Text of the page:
Clean Water in Georgia

Protecting Georgia’s Rivers, Lakes and Wetlands

What GreenLaw does to protect Georgia’s Water

From mountain streams to the coastal sea, more than 70,000 miles of waterways flow through our state. The water from them fills our water glasses, waters our crops, supports commerce, turns turbines to light our homes, and provides countless forms of recreation for all Georgians. Working in partnership with local watershed groups, GreenLaw seeks to protect these the waters of our State from illegal pollution by utilizing state and federal laws, such as the Clean Water Act. GreenLaw addresses these issues each and every day by requiring that developers, industries and the government comply with the laws enacted to protect our valuable water resources.

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Since its inception, GreenLaw’s Clean Water Efforts have:

What Causes Water Pollution in Georgia

Most people are surprised to learn that ordinary dirt is one of the major causes of water pollution in Georgia. Runoff dirt from construction sites clogs rivers and streams, ultimately causing destruction of the habitat as well as land erosion. Dirt also can carry chemicals, or chemicals may be directly dumped by industry into local waters near manufacturing sites  The state of Georgia routinely distributes permits to dump toxic waste into local waterways.  However, even with so many permits allotted, many companies still exceed the limits set by those permits.


Despite the beauty and diversity of our state’s waterways, two of Georgia’s rivers rank among the country’s worst 20 for the amount of cancer-causing chemicals discharged into them including the Savannah River, which ranks as one of the top ten most toxic rivers in the country.


Georgia’s waterways are threatened by the unprecedented growth that it has experienced over the past twenty years. Home to three of the fasting growing counties in the nation, Georgia has been greatly affected by the construction boom of the past two decades. From 1990-2000 Georgia’s population increased 26%, from 6.5 to 8.1 million people, and from April 2000 to July 2009 population increased by 20.1%.  While growth can bring certain benefits, Georgia’s rapid expansion has come at a high cost to our natural resources. For example, in order to meet the rapidly growing housing needs of urban communities, Georgia ranks fifth  in the nation for development of farmlands and open space. With this development have come serious water quality problems associated with run-off from construction sites, many of which are concentrated in the headwaters of Georgia’s rivers.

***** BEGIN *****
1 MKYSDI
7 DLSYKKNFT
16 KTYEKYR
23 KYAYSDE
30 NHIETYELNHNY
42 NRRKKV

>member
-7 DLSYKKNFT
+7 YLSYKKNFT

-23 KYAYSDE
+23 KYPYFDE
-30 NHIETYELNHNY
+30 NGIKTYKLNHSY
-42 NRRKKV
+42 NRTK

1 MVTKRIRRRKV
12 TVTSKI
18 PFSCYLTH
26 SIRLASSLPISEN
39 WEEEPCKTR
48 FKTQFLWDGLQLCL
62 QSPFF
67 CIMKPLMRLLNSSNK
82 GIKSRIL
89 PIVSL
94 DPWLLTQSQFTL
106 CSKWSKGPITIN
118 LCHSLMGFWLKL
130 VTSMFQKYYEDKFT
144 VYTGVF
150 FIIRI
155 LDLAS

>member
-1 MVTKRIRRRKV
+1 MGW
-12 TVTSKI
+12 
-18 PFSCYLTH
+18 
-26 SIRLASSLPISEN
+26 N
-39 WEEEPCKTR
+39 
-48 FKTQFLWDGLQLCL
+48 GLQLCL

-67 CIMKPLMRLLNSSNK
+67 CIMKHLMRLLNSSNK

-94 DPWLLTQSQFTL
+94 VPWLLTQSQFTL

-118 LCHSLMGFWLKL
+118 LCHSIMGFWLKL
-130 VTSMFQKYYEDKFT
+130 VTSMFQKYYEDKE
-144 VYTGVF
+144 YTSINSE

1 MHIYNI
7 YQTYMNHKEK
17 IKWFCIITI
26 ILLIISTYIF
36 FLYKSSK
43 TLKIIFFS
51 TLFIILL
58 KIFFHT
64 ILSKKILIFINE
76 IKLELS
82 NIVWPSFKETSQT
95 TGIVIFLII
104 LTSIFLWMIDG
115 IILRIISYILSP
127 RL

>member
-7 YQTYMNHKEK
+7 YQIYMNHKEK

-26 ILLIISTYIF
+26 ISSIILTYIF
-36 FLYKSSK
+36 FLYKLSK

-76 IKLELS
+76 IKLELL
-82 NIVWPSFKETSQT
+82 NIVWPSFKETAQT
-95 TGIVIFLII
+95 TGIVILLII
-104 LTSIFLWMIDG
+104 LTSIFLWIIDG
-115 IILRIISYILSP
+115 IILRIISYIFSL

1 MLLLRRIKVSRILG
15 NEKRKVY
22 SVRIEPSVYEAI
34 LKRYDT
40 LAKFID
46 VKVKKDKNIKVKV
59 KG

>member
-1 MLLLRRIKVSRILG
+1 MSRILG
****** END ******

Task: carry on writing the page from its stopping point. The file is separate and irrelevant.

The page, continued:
Run-off from these sites is choking our waterways as soil particles enter Georgia’s rivers, lakes and tributaries during each rain event. With as many as four truckloads of soil leaving a single building block during a storm event, soil particles find their way to nearby rivers and lakes where they settle onto aquatic plants, rocks, and the river bottom, preventing sunlight from reaching aquatic life, clogging fish gills, and interfering with fish spawning. This process also increases the level of harmful micro-organisms and toxic compounds that are present in the water (sediment becomes contaminated and carries toxics into the water).

Ogeechee Fish Kill Settlement & Success

On November 20, 2013 GreenLaw announced that its client the Ogeechee Riverkeeper, (ORK), had entered into an historic settlement on claims arising out of the biggest fish kill in Georgia history.  Back in 2011, a textile plant owned by King America Finishing had been found to have an unpermitted discharge that led to the death of some 38,000 fish in and around Screven County, Georgia.  
Over the next two years, GreenLaw and its co-counsel Stack & Associates filed a series of lawsuits in administrative, state, and federal court seeking to force the State to remedy the problem. After over 6 months of extensive negotiations, we were able to consummate a settlement which provided historic protections for the River and also included a payment of 2.5 million to the Ogeechee Riverkeeper to fund its efforts to protect the entire watershed. In November, 2013, a Consent Decree was filed and agreed upon.  Click here to review the Consent Decree or click the link in the upper, right-hand column of this page.
We were able to secure permit conditions far beyond what the State was otherwise going to require.  Highlights of the significant improvements to earlier NPDES permits that were negotiated by ORK include: 

The settlement also allow ORK access to King America Finishing’s data and allow us to revisit, and if necessary revise, the permit parameters, should KAF be found to exceed the levels delineated in the permit. This provision is an historic achievement on the part of ORK and its attorneys.  Never before has a permit in the State of Georgia included provisions for the reopening of a permit application should the facility be found in violation.